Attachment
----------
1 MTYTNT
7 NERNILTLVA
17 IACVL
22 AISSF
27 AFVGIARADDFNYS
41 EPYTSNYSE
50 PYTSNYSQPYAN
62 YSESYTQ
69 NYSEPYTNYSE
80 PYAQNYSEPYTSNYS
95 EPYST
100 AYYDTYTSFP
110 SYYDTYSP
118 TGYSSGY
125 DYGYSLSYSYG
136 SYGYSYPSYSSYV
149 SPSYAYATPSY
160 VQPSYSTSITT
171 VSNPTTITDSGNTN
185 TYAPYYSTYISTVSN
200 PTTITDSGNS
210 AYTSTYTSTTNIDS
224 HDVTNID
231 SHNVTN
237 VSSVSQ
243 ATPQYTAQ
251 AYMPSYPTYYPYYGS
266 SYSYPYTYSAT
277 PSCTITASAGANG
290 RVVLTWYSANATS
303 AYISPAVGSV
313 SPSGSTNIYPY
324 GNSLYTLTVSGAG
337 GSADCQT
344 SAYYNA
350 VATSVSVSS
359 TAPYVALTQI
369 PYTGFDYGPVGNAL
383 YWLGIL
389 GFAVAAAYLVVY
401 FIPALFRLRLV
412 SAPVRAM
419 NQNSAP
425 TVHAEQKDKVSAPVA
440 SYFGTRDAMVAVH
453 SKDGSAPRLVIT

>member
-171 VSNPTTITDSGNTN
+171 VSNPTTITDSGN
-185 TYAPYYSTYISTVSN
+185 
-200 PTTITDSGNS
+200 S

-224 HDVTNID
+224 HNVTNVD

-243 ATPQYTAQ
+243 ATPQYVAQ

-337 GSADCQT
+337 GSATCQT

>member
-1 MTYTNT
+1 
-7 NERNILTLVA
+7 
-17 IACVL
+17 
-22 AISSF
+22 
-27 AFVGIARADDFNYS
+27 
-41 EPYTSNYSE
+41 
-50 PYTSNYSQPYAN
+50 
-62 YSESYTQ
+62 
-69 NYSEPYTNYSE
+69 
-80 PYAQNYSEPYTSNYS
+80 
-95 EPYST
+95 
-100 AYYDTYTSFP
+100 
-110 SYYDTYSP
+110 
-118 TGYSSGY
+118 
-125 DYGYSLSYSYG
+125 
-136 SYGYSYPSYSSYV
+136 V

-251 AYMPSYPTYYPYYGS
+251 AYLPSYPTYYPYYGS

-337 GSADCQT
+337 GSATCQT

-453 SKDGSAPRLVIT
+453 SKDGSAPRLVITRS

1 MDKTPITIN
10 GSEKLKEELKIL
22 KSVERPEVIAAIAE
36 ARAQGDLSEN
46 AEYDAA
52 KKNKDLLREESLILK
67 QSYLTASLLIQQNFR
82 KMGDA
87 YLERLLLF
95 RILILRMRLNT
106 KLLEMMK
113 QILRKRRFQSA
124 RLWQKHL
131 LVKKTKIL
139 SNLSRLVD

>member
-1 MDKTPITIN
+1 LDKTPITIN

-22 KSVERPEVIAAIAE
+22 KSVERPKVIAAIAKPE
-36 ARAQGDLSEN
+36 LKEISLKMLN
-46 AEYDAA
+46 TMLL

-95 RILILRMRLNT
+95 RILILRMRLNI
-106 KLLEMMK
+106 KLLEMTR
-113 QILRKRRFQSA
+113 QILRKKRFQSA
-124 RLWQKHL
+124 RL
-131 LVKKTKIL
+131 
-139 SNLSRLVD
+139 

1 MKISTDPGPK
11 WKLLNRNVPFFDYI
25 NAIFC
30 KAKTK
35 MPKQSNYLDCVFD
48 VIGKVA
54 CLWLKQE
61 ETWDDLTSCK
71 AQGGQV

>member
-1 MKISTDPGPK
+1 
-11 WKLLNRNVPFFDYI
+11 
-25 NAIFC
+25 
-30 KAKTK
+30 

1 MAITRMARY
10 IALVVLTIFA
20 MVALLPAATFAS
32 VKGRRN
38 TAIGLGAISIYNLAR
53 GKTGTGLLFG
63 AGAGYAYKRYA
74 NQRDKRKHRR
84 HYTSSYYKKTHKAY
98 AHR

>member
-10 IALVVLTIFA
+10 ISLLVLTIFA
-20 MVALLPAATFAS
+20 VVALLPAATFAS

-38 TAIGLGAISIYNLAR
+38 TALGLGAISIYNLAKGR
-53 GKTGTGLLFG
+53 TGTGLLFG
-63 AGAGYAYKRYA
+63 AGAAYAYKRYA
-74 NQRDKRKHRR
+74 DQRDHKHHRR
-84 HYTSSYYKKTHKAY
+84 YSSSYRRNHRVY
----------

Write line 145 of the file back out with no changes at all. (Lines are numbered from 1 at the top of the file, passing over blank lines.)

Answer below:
-1 MKISTDPGPK